Right, but then after taxes, even less! That was just the funniest number to me. It’s not even $1,000. We went back and forth because some of our producers were like, “That just seems so stupid. Can’t it be $5,000?” And I was like, “No, that seems almost too real.”

What’s the writer’s room like at Burning Love? Wait – is there a writer’s room?

It’s just me! Basically it’s me saying to Ken, “Take the kids to the park so I can do this,” and then I have a glass of white wine at 11 am. We did two seasons at once and I had to write 14 episodes per season. It was a little daunting but we got through it.

You’ve had a few episodes with Ben Stiller in past seasons, and his production company, Red Hour, is behind Burning Love. What’s he like to work with?

He’s been very supportive. He came and visited the set when his wife Christine Taylor shot her scenes for Season 3 and he said, “I’m getting so many compliments about the show!” And we were like, “Oh, that’s wonderful to hear, sir!” while sweating and bowing profusely.

How does Burning Love compare with Children’s Hospital?

Burning Love was a little more run-and-gun than Children’s. Children’s started as a straight-up parody of Grey’s Anatomy and has steadily gotten more ridiculous. It’s so fun and free to not have to follow any sort of continuity. Like one week this person is married with children and then the next week they don’t have a family anymore. Burning Love has to stick to a linear trajectory.

What kind of reaction do you get from fans of Burning Love?

In the last year, it’s come a long way. Now people have heard about it or they saw it on TV. Having it be on E! brought it to a different level, a whole new wave of people found out about it. And a lot of those people were confused about it, whether or not it was real.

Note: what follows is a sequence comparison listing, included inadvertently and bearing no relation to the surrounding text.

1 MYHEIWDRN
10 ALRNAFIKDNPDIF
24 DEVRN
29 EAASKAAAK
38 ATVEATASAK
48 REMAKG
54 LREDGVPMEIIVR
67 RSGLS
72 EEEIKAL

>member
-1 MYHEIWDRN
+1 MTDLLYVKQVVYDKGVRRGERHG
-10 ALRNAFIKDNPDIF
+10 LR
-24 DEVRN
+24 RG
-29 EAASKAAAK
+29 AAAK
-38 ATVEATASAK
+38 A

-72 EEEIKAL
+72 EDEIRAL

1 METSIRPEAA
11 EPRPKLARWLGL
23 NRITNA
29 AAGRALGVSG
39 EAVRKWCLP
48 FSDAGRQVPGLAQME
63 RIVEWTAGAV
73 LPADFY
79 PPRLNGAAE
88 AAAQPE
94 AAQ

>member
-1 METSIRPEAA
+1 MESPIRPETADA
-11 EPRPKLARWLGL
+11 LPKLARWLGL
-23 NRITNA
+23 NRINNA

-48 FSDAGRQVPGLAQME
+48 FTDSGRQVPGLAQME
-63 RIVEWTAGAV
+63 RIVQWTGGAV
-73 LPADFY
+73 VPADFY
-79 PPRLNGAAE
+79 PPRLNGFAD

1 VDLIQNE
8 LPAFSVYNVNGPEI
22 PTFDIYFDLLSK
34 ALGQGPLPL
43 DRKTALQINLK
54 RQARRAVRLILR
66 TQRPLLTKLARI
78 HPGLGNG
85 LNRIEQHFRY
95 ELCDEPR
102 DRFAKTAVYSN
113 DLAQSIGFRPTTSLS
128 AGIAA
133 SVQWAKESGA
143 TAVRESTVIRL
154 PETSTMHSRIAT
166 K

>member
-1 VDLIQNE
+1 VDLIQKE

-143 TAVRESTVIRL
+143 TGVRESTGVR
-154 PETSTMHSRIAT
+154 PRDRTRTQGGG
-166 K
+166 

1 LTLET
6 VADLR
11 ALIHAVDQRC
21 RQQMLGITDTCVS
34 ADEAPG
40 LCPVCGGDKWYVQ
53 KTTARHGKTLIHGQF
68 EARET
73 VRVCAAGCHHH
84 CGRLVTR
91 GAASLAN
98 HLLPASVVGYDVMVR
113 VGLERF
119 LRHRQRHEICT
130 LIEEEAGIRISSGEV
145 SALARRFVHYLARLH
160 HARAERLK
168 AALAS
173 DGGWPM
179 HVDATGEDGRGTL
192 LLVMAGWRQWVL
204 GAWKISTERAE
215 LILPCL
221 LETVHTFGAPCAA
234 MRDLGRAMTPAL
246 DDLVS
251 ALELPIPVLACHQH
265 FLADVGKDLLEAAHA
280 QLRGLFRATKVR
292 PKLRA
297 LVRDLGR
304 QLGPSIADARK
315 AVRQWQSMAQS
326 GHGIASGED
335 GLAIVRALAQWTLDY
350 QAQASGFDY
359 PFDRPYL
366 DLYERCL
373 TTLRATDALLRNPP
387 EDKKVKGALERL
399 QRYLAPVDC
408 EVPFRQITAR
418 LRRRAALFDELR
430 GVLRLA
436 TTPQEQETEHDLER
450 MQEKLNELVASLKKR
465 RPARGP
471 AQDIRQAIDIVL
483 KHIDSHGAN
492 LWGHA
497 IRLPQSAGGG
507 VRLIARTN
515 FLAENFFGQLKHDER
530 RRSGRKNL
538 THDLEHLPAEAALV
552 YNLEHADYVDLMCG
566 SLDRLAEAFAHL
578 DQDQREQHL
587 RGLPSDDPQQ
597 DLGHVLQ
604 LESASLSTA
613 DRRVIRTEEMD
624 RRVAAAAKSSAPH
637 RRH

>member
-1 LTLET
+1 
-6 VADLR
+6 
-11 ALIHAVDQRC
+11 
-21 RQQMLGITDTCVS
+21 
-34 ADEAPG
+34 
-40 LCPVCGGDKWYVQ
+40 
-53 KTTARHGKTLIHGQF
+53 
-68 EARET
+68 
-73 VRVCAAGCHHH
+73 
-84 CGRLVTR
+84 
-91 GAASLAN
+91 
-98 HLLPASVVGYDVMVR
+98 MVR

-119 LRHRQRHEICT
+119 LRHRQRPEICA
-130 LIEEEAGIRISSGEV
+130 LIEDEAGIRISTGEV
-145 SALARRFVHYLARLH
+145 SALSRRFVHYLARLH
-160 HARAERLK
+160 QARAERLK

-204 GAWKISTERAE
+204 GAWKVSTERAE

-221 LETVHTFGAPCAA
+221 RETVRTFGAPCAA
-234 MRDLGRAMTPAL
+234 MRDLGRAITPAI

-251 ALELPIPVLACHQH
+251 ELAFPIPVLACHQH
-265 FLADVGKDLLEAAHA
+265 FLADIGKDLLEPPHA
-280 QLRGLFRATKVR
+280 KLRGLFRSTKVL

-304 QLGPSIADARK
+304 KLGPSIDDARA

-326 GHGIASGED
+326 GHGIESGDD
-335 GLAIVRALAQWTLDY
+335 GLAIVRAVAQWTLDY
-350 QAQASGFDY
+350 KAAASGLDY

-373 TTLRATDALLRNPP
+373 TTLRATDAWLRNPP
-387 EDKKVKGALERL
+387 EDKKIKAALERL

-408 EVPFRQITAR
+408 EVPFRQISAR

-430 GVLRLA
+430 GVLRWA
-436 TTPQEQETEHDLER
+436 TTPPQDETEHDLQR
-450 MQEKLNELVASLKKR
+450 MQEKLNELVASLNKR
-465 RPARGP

Wow, really?

Ken and I like to go on Twitter or the Yahoo site and read the comments from people who think it’s real and are so confused by the show. They are really angry that society is headed in this direction. They’ll say, “How could people be so stupid to be on a show like this? Is this actually real?” It’s entertaining and then it’s also sad.

I guess it just goes to show that reality TV has blurred those kinds of lines.

Right. When we were shooting it we really wanted it to look and feel like a true reality show. So I guess we succeeded.

Your husband in his Wanderlust role as Paul Rudd’s older brother just had me in stitches. Is it non-stop joking between you guys over the breakfast table?

He’s on a lot of the time. I don’t feel like I’m on as much as him but yes, we have fun. A lot of people ask us how we can work together too, like, “oh, that’s a lot to do with one person,” but there’s nobody else I could’ve done this with. He’s nothing like that Wanderlust character, by the way.

What are you working on now?

Ken and I just got this job to write the film script for Go The Fuck to Sleep. We’re so excited about that.

Any initial ideas about how to tackle that kind of book? It’s only eight pages, right?

I don’t think we can talk about it yet. But we definitely have a lot of experience as under-slept parents. It’s a great book to read to yourself to know that you’re not crazy and that you’re not alone.